Generation Rent, a renters’ advocacy group, had voiced similar concerns even before Labour’s policy was officially unveiled. They argue that renters need stability and security, which the current proposals fail to provide. A statement from Generation Rent emphasized, “While it’s positive to see attention on the housing struggles faced by young adults, many people are not in a position to live with their parents until they can save enough for their first home. With 12 million individuals currently renting privately, and over half having no savings at all, the situation is dire.” Generation Rent stresses that more than half of private renters lack any savings, making it nearly impossible to save for a house deposit while coping with rising rent costs.

Both Acorn and Generation Rent advocate for more substantial reforms to the rental system. They argue that without addressing the underlying issues within the rental market and implementing broader social housing initiatives, millions will continue to face insecure and unaffordable housing. They call for the next government to introduce stronger rent control measures and a significant increase in public housing to ensure long-term housing security for renters across the country.

Setting aside money for a house deposit while renting feels like an ever-increasing struggle. A third of renters’ incomes are being swallowed up by landlords due to the uncontrolled rental market. The next government needs to take action to curb these soaring rents to give renters a fair chance at saving for a home.

Labour’s proposed scheme aims to permanently allow first-time buyers to purchase a home with just a 5% deposit. However, even this 5% can be significant—£12,497 on average across the UK, and up to £21,669 in London. If rent increases continue to surpass wage growth, many tenants could find themselves at risk of homelessness, rather than benefitting from this scheme.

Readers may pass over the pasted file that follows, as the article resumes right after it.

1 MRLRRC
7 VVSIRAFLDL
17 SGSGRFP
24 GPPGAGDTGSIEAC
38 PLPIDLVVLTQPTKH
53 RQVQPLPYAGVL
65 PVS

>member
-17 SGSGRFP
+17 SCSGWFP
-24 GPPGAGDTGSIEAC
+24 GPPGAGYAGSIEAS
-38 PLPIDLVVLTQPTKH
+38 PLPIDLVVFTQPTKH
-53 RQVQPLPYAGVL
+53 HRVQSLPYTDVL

The Labour Freedom To Buy scheme has also met with some scepticism from the mortgage industry, with questions arising about its effectiveness in addressing the broader issues in the housing market.

Newspage gathered industry feedback, with Lewis Shaw of Shaw Financial Services expressing harsh criticism of Labour’s policy. Shaw remarks: “This policy is ineffective. Before the pandemic, 95% loan-to-value mortgages were standard without government intervention or taxpayer involvement. If this is Labour’s solution for helping first-time buyers, then we’re in trouble. To truly assist young buyers, Labour should focus on taxing the super-rich, reducing wealth inequality, and building more houses. These steps are straightforward.”

Katy Eatenton from Lifetime Wealth Management is equally sceptical. She notes: “This is just another scheme with no real impact. The current mortgage guarantee has seen limited use, and this will likely be the same. What’s needed are homes that first-time buyers can afford. Unless we build appropriately priced properties without inflated premiums, these low deposit schemes are pointless.”

Justin Moy, Managing Director at EHF Mortgages, adds: “The ‘Freedom to Buy’ initiative might sound appealing at first glance, but it’s essentially been around since 2021 and is largely ignored by lenders. Labour is essentially promoting an existing and underused scheme. There’s more clarity in a magic show than in this policy.”

Stephen Perkins, Managing Director at Yellow Brick Mortgages, also criticizes Labour’s policy. He argues: “This policy, like many others from Labour, lacks substance. The Mortgage Guarantee scheme is nearly redundant with the availability of standard 5% deposit mortgages and even 1% deposit options from some lenders. While setting house building targets sounds promising, it means little if developers aren’t constructing genuinely affordable homes. Offering ‘first dibs’ on properties that remain out of reach for most first-time buyers is ineffective. This policy is unlikely to significantly influence the property market or sway voters.”